December 31, 2004

NewsForge looks back on the key stories of 2004

Author: Chris Preimesberger, Jem Matzan, Joe Barr, and Jay Lyman

It's time to look back on the events that shaped the free and open source software world in 2004. And why not -- you expect this kind of story on December 31, right? Well, alrighty then.
Here, in rough chronological order, are our Top Nine.

1. Novell completes SUSE buy, releases new SUSE version (January)

Novell'sacquisition of SUSE Linux, announced in 2003 and completed in 2004, has to be considered for the title of "story of the year" for Linux. The story is important for its symbolism as much as for the way it changes the Linux landscape. Novell is an old-school, proprietary, battle-hardened veteran of the land of "Survival in a Windows World."

In the proverbial blink-of-an-eye Novell has become a Linux company. Linux gets business infrastructure in Novell's channel, support, and retailing expertise. Novell gets a new lease on life by joining the only team on the planet winning against the war against Microsoft: the Linux team.

Yes, there will certainly be a few missteps along the way to peaceful coexistence. We're talking matter and anti-matter here, corporate bottom-line-ism versus the GPL. It's risky and it's daring, but it just might pay off for everyone.

In order for the deal to work, Novell has to grok two things about Linux. First, the fact that there won't ever be huge margins to be made as a Linux distribution. Not for the software itself, anyway. Second, if their Linux business is conducted as business as usual in America, cutting quality, costs, and service to improve the bottom line, they won't have done anything except killed a good Linux distribution. If Novell can get its head around that, it'll be fine.

Novell won praise for an old company embracing the new way to make software,
but there were also some questions
and criticism
, particularly when open source guru Chris Stone left the
company in November.

The company also faced a renewed
challenge
from rival Microsoft, which began luring Novell's NetWare
users with software and support. However, Novell insisted a Redmond rivalry
was nothing new and indicated the bulk of its NetWare users would be among
those moving to Linux.

2. Sun makes peace with Microsoft (April), open sources Solaris (November)

Sun Microsystems repeatedly announced in 2004 that it would make the next version of Solaris -- Solaris 10 -- open source. As usual, there was a lot of posturing and various statements over the weeks and months, ending with a lengthy discussion on the OSI's license-discuss mailing list. As of this writing, Sun is still seeking OSI approval of their Common Development and Distribution License (CDDL), which is based on the Mozilla Public License and is widely believed to be earmarked for Open Solaris. Solaris 10 is due to officially ship (minus AMD64 support and the vaunted ZFS file system) Q1 2005, although the first release is unlikely to be governed by the CDDL. At the close of 2004, Sun has yet to officially announce the exact licensing terms for Open Solaris, but has assured the open source community that it will be governed by an OSI-approved license.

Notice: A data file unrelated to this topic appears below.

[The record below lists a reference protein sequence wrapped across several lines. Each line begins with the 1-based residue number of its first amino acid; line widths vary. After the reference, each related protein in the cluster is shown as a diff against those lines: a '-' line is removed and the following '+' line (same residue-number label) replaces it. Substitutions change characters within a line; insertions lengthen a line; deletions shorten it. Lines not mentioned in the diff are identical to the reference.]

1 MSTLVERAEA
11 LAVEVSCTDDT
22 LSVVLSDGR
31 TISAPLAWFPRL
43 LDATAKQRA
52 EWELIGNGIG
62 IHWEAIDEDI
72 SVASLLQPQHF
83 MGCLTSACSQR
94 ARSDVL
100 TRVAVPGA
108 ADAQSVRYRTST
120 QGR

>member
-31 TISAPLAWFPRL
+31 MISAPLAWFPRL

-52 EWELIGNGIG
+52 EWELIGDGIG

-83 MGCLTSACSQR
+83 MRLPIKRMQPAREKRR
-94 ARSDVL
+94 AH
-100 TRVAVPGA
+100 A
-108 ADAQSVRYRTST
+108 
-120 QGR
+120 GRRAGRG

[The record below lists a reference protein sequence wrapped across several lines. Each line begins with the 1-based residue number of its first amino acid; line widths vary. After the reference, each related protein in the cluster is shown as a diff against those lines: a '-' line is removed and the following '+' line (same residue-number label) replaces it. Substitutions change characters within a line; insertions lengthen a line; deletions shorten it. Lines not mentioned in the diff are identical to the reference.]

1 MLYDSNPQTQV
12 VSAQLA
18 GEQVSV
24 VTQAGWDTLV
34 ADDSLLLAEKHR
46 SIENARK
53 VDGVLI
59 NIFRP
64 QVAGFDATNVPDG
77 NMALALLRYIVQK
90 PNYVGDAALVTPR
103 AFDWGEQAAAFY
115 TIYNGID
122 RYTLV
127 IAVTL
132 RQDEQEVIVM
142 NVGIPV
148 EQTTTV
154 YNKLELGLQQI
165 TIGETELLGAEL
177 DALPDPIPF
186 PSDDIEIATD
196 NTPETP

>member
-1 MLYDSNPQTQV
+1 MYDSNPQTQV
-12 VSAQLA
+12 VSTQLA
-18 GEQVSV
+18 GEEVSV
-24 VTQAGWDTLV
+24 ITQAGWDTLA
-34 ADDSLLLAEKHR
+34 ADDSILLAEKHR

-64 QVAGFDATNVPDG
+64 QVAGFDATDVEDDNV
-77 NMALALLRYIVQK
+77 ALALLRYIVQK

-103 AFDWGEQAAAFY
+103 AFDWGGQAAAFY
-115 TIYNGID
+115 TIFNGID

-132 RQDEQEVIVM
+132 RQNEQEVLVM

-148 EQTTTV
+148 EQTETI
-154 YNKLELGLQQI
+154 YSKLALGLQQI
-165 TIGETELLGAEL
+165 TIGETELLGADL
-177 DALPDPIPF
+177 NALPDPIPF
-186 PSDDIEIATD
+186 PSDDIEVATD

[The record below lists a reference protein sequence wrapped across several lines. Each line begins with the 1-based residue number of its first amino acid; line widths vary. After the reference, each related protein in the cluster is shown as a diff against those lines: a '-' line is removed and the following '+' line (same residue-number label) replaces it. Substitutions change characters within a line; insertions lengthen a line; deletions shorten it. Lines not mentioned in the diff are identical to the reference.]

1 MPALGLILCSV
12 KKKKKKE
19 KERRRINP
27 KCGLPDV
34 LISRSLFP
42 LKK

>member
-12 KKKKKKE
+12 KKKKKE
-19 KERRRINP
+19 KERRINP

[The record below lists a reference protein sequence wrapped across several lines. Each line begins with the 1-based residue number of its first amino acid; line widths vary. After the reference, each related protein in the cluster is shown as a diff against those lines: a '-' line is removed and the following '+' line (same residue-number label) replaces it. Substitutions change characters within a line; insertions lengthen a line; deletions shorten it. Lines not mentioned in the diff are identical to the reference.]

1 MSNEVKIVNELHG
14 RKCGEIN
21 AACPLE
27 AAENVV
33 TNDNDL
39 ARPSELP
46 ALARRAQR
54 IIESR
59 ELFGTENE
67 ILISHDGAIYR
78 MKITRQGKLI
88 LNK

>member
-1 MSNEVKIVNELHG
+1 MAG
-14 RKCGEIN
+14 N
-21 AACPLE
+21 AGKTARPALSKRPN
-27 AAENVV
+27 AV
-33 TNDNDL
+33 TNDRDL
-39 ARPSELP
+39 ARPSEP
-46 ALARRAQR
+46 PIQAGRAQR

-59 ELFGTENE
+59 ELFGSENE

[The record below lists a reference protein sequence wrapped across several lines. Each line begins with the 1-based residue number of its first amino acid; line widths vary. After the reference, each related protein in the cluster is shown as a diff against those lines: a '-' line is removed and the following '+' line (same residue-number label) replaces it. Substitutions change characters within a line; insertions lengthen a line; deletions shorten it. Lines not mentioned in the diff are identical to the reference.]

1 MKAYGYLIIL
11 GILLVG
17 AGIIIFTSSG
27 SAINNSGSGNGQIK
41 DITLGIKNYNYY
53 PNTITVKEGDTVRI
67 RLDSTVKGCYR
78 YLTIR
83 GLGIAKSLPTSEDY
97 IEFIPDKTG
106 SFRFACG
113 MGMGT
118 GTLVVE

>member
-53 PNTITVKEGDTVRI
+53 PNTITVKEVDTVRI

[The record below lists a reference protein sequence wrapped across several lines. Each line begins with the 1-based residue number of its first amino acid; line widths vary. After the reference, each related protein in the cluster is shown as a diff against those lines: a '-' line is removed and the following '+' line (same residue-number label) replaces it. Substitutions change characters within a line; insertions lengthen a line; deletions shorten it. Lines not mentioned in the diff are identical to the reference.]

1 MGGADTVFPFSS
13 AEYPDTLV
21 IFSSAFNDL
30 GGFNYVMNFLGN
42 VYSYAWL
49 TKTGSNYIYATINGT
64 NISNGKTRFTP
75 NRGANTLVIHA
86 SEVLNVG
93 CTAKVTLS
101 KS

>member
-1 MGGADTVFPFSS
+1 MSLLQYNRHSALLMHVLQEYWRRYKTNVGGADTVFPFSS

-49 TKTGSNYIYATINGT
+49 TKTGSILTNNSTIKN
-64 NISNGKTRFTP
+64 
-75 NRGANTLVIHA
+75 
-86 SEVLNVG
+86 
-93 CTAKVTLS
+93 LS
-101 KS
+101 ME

There was some speculation that Sun would not be able to open the Solaris source code because of agreements with such third-party vendors as the SCO Group and Kodak, both of which at one point had proprietary code in the Solaris operating environment. Sun CEO Scott McNealy told NewsForge at the November Solaris 10 product launch that his company had gone to great expense to eliminate or buy out all of the proprietary bits in the Solaris codebase in an effort to remove such obstacles.

Despite its promise to open the world's most widely used trademarked Unix operating system, Sun spent 2004 escalating its attacks on perceived competitor Red Hat Linux, which McNealy says has captured the Linux market.

In by far the strangest press conference of the year, McNealy and Microsoft's Steve Ballmer shook hands on an uneasy truce that stopped most of the litigation between the two IT superpowers and made allowances for some actual interaction between some of their products. We're still trying to figure this one out.

3. New Linux development model introduced (May)

One significant change to Linux kernel development occurred this year when
Linus Torvalds and OSDL announced a new
process
intended to deliver and show more accountability. Torvalds
indicated that the "documented chain of trust," praised by security experts,
came along with kernel hacker input and was also intended to integrate with
existing release criteria for Linux distributors.

4. Linux supercomputer domination (June)

It was also a year in which we realized that Linux was the dominant
operating system among supercomputers, where lower-cost, easier-to-implement
Linux clusters were the supercomputing vehicle of choice. In only a few
years, Linux had risen from practically zero representation on the list to,
last June, representing more
than half
of the systems ranked. In the most recent list, Linux was